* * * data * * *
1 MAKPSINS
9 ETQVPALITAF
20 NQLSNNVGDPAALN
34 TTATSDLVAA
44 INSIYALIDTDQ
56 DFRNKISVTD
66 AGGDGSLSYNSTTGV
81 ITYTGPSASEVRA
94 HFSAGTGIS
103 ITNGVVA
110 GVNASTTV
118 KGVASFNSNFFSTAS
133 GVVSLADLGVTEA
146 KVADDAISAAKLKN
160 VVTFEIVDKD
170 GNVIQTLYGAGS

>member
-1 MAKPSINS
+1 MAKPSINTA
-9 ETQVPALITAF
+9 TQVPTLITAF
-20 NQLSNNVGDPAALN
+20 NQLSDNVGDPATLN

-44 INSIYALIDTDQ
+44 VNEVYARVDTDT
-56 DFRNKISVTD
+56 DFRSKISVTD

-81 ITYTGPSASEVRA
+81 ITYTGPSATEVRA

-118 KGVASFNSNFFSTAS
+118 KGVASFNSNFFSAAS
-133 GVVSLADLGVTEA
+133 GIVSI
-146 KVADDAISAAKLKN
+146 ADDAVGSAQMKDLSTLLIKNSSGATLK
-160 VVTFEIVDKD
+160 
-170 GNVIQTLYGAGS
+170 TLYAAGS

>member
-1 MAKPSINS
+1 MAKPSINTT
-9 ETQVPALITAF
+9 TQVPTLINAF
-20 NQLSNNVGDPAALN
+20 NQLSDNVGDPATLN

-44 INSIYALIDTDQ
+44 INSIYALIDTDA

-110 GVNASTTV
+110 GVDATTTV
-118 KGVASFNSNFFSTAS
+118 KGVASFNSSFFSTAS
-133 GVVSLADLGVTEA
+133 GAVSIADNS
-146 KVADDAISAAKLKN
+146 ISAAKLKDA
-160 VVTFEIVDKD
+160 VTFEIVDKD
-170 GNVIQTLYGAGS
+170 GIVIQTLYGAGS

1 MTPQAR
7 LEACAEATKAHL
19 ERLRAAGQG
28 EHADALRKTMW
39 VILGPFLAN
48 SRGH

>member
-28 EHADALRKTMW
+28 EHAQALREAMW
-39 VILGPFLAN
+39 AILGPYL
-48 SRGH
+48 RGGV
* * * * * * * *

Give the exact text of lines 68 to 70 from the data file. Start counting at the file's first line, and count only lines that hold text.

-28 EHADALRKTMW
+28 EHAQALREAMW
-39 VILGPFLAN